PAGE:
In a nutshell, Bored & Dangerous says: “I was wrong about everything I expected, and I’m really glad that I was.”
“No child left behind.”
I saw the trailer for Hunt for the Wilderpeople on three recent trips to the cinema. And while it made me laugh every single time, I still had no real burning desire to see it on the big screen. The trailer was so laugh heavy, I assumed it probably ruined all of the movie’s best jokes. It also gave a really wacky, loose tone that I thought would struggle to sustain a feature length running time. Then, I went to the movies to see The Nice Guys, it was sold out, and the only other option was Hunt for the WIiderpeople. Turns out, I was wrong about everything I expected, and I’m really glad that I was.
Preteen Ricky Baker (Julian Dennison) is a bad egg. His history of offences and re-offences is too long to list. We’re talking graffiti-ing, littering, smashing stuff, burning stuff, breaking stuff, stealing stuff, throwing rocks and running away. After exhausting all other relatives, he’s sent to live in the New Zealand country side with distant aunt, Bella (Rima Te Wiata) and her husband, the quiet and cranky master of the bush, Hector (Sam Neil).
Initially trying to put on the tough face of a gangster from the streets, Ricky’s genuine childlike centre is soon exposed as he embraces what is obviously the first thing close to a loving family he’s ever been a part of. But an abrupt change means child services (represented by Rachel House as the hilariously over zealous Paula Hall) decide the farm is no longer a suitable place for Ricky to live, so he runs away before he can be taken away. With a reluctant comrade in Hector, the two bond as they lead authorities on a never ending chase through the bush.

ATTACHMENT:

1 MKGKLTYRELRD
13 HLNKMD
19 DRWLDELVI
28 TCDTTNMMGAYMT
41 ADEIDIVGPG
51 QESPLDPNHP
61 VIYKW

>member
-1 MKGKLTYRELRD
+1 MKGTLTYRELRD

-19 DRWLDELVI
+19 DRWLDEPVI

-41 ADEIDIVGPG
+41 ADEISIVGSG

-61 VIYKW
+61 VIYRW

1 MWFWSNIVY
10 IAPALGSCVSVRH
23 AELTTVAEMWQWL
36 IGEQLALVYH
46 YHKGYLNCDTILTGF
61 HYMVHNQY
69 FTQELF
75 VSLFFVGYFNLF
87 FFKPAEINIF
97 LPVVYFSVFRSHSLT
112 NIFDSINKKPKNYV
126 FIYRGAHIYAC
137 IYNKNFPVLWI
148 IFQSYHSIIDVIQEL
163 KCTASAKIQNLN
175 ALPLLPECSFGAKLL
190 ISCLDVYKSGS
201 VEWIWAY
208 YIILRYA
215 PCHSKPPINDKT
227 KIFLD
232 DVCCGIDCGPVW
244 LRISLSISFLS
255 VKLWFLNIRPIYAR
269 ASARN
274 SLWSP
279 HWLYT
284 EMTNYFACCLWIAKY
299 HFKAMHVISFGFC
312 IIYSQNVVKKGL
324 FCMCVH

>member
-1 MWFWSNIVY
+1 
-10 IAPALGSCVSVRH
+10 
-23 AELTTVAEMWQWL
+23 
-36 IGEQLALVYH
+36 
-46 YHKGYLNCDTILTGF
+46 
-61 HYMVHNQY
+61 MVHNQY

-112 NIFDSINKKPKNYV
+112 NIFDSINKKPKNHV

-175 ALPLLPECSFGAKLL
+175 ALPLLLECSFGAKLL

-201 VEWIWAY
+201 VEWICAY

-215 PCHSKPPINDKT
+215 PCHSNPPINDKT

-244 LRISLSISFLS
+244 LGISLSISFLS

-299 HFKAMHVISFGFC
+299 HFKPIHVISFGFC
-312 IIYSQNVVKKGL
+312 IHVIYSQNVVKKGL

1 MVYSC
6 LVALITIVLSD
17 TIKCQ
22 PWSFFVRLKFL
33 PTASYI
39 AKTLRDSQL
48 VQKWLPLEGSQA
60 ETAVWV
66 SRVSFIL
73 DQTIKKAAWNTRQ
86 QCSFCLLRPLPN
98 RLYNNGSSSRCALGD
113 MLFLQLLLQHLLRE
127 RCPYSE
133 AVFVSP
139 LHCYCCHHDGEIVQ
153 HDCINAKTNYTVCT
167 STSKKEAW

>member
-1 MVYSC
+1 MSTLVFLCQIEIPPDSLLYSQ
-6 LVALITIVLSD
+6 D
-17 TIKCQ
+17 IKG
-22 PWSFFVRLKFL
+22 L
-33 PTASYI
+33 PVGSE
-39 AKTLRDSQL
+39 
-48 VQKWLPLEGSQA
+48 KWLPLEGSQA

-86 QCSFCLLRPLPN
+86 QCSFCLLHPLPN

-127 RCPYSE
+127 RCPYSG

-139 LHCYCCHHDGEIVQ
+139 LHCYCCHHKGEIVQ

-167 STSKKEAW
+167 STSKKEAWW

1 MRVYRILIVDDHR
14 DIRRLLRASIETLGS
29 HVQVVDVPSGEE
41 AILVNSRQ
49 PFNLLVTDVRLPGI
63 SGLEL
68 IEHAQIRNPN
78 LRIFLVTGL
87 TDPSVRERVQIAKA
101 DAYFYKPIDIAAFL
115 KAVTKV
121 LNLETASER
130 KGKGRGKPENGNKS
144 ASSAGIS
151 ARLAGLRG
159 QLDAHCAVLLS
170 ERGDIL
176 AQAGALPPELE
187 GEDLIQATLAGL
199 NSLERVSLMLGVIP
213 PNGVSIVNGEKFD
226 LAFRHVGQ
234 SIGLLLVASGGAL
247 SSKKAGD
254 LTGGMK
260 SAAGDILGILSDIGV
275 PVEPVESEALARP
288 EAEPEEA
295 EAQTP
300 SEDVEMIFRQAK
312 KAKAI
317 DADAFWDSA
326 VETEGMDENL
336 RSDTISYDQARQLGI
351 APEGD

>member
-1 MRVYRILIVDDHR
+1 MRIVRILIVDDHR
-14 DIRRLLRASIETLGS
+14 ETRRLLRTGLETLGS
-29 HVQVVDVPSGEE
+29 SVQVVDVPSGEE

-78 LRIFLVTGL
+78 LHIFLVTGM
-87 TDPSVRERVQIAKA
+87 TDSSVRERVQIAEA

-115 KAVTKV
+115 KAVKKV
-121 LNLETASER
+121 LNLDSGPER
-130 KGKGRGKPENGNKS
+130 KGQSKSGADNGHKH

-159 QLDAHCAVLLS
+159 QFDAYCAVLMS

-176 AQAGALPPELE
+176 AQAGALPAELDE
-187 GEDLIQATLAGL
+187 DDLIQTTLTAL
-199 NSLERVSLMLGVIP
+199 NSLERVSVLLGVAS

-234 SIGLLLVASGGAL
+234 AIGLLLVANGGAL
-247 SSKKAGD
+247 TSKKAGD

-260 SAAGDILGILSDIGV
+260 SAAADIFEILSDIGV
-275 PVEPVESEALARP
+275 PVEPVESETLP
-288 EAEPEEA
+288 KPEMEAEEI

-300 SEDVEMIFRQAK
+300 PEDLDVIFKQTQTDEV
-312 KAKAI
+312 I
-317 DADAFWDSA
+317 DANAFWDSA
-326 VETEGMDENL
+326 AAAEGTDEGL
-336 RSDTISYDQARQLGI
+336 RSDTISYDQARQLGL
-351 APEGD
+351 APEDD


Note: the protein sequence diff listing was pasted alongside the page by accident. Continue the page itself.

I guess technically, I should think the trailer is misleading, because it threw me such a bum steer on what I thought Hunt for the Wilderpeople would be. But now that I’ve seen the actual movie, I think the trailer was kind of brilliant. It gave away absolutely none of the real plot, and gave me enough of an idea of the tone that I had a rough idea of what it would be like, but was enough off base to be surprised be the actual finished product.
A director of several episodes of Flight of the Conchords and co-writer/director of Kiwi vampire mockumentary What We Do in the Shadows, Taika Waititi encourages a very specific style of stilted awkwardness from his actors, and Wilderpeople is no exception. I have no idea of Julian Dennison as the world’s worst or best actor, but he’s in almost every single second of this movie, and he’s brilliant (deliberately or not) from beginning to end.
And that wide eyed, naïve wonder that imbues Ricky, and pretty much every other character, is so perfectly offset by the dead pan, exhausted frustration of Sam Neil. He’s so cynical and over it, it only makes him, and the cast of his opposites, all the more funny.
Waititi has two other movies that I’ve never seen. I remember when Eagle Vs Shark came out, but it always looked too Sundance and twee for me. It still kind of does. But I hear great things about Waititi’s follow up, Boy. So I’ll definitely be checking that out. And if it’s half as good as I’ve heard, and half as good as Hunt for the Widlerpeople, I’ll be stoked to see Eagle Vs Shark as well.
Next up for Waititi though is Thor: Ragnarok. I generally like the Marvel movies. And as the last 650 words have proven, I’m becoming a Taika Waititi fan, but I’m not sure about him being a good fit for the next Thor. The Marvel universe works because it’s been planned and micro managed into a very tight set of barriers that holds it all together. I can’t imagine it will give Waititi much wiggle room to be Waititi.